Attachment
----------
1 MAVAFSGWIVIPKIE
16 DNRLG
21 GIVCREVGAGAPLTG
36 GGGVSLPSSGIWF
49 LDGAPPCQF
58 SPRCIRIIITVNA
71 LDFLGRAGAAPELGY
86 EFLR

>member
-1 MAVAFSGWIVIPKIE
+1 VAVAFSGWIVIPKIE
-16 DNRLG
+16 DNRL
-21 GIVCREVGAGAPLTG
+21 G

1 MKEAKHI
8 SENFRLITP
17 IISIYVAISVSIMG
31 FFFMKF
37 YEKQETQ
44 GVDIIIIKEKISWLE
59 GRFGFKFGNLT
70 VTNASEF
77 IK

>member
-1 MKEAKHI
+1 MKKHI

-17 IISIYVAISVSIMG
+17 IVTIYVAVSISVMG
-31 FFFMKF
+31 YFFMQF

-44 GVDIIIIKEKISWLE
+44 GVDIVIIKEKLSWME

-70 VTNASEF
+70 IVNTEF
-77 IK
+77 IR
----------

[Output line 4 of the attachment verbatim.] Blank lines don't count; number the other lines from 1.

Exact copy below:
36 GGGVSLPSSGIWF